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In 1929, a search was begun for Carl Ben Eielson, pioneer Alaskan pilot, who was missing for two weeks on a trip to Cape North, Siberia, to salvage furs from an ice-bound ship. His body was found on Feb. 18, 1930, concluding a 100-day search. The cause of the crash was believed to be a white-out and a faulty altimeter.
In 1930, mining operations were suspended at the big copper mine at Latouche.
In 1953, the Alaska Native Service Hospital in Anchorage was opened for public inspection.
In 1979, "Alaska's Grand Old Adventurer," 74-year old Norman Vaughn, reached the South Pole for the second time as part of a group commemorating Admiral Byrd's 1929 expedition, of which Vaughn was a member.
In the nation
In 1864, a Colorado militia killed at least 150 peaceful Cheyenne Indians in the Sand Creek Massacre.
In 1961, Enos the chimp was launched from Cape Canaveral aboard the Mercury-Atlas V spacecraft, which orbited Earth twice before returning.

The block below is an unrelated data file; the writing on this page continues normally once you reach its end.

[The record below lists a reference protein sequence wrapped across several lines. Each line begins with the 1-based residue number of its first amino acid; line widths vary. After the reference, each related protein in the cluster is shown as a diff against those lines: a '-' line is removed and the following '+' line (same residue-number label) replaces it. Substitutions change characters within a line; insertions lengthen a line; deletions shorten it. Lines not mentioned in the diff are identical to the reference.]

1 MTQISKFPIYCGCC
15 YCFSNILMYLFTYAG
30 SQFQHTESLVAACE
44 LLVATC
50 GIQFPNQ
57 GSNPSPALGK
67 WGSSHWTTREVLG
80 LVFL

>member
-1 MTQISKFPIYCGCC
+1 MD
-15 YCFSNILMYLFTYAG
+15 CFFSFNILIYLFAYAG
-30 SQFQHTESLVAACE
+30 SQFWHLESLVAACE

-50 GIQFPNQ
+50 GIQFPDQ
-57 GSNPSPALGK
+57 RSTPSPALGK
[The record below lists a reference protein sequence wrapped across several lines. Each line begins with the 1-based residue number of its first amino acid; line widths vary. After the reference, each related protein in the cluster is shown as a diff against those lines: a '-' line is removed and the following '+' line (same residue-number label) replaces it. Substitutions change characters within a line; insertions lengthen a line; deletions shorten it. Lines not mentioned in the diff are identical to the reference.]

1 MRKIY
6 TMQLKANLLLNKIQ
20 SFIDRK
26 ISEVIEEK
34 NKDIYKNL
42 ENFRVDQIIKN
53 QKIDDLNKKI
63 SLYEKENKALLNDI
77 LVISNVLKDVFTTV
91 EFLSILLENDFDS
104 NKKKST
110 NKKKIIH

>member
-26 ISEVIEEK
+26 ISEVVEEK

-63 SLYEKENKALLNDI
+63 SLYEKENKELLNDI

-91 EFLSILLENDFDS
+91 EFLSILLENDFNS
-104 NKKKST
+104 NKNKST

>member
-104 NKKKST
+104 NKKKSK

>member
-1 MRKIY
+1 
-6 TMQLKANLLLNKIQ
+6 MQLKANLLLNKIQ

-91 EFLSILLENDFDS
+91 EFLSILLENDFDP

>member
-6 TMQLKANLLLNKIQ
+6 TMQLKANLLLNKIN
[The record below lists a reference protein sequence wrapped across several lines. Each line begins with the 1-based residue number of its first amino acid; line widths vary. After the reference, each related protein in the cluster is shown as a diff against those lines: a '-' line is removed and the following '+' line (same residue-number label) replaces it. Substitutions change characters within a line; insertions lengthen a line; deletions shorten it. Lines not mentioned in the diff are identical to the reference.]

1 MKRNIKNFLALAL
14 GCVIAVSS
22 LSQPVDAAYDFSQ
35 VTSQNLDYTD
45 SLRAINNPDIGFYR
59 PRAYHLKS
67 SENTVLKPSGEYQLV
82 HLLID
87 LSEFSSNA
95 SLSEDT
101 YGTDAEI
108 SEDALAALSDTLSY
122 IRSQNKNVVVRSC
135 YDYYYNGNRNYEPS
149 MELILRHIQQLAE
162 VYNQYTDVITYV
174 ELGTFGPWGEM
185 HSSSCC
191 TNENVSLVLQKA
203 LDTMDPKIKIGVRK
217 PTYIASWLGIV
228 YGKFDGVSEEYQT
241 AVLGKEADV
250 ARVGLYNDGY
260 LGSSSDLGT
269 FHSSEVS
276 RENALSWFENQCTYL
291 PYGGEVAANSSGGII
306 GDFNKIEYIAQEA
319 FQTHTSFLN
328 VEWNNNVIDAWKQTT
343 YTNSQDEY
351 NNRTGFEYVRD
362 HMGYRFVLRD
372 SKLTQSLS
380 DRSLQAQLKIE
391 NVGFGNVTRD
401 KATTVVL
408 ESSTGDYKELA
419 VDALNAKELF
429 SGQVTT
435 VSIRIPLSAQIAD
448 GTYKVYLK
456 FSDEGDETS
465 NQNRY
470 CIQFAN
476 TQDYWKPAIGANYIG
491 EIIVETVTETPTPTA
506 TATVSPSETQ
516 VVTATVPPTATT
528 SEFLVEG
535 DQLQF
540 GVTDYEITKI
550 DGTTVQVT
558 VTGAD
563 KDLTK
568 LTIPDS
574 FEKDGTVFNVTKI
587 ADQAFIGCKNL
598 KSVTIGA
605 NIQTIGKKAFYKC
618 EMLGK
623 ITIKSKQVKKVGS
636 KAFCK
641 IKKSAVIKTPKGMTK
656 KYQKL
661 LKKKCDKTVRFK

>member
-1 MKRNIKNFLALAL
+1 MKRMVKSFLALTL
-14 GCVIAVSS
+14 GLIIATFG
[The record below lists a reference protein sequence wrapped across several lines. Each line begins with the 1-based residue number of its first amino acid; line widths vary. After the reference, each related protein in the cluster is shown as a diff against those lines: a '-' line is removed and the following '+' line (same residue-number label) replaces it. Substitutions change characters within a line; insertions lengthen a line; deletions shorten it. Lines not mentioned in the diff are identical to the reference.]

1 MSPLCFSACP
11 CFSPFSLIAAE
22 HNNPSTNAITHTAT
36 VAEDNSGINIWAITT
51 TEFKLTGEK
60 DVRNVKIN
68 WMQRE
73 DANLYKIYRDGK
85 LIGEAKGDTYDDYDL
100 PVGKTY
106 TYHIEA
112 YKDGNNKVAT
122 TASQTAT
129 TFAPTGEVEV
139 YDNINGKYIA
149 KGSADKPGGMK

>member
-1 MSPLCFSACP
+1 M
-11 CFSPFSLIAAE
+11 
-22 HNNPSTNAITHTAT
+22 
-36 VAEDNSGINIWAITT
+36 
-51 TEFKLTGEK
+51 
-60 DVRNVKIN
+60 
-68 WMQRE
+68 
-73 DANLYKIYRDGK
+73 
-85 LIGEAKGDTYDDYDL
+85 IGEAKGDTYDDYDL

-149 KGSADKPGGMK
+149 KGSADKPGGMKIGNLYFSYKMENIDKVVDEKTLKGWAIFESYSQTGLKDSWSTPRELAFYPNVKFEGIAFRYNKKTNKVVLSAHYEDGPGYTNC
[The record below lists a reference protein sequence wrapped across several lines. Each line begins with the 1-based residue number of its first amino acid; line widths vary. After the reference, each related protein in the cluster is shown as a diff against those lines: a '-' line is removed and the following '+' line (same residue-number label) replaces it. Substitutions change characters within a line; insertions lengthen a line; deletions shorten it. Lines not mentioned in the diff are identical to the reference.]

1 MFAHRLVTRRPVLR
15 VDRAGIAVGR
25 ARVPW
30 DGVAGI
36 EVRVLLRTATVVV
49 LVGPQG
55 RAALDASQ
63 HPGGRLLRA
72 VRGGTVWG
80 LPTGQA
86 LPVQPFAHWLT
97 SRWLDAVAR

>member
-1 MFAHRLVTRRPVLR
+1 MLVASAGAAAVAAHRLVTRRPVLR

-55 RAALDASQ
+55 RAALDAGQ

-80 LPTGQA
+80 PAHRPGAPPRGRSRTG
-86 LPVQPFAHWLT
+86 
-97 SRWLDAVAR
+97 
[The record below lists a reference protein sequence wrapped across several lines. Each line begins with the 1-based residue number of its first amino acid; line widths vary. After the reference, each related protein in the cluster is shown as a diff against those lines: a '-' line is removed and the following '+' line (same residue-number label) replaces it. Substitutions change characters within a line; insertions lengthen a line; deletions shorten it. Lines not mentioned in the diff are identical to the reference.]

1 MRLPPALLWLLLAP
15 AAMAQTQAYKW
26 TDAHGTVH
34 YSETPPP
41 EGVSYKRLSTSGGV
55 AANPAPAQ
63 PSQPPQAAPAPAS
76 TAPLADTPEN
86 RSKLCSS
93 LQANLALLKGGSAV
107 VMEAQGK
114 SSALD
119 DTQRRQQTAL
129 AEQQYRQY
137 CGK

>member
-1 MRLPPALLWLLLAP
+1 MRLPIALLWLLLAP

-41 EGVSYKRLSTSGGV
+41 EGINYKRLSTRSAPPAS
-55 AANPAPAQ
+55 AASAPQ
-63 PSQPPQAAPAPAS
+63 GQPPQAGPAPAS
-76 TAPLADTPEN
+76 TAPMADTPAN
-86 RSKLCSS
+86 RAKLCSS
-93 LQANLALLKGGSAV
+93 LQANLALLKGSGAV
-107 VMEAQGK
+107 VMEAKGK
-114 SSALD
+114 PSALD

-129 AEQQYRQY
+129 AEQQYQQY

In 1963, President Johnson named a commission headed by Chief Justice Earl Warren to investigate the assassination of President Kennedy.
In 1967, Secretary of Defense Robert S. McNamara announced he was leaving the Johnson administration to become president of the World Bank.
In 2002, the White House quietly announced that federal workers would get a smaller pay raise the following month because President Bush was freezing part of the increase, citing the fight against terrorism. Celebrity publicist Lizzie Grubman left the Suffolk County, N.Y., jail after serving 37 days of a 60-day sentence for backing her sport utility vehicle into a crowd outside a trendy Hamptons nightclub and fleeing.
In 2006, still losing money after job and factory cuts, Ford Motor Co. said 38,000 workers, almost half of its hourly production force, had accepted buyouts or early retirement offers.
In the world
In 1947, the U.N. General Assembly passed a resolution calling for the partitioning of the British-mandated territory of Palestine between Arabs and Jews.
In 1987, a Korean Air jetliner disappeared off Burma, with the loss of all 115 people aboard; South Korean authorities charged North Korean agents had planted a bomb aboard the aircraft.
In 2006, the first of two high-profile meetings in Jordan between Bush and Iraqi Prime Minister Nouri al-Maliki was abruptly canceled amid conflicting explanations. (Bush met al-Maliki the next day.)
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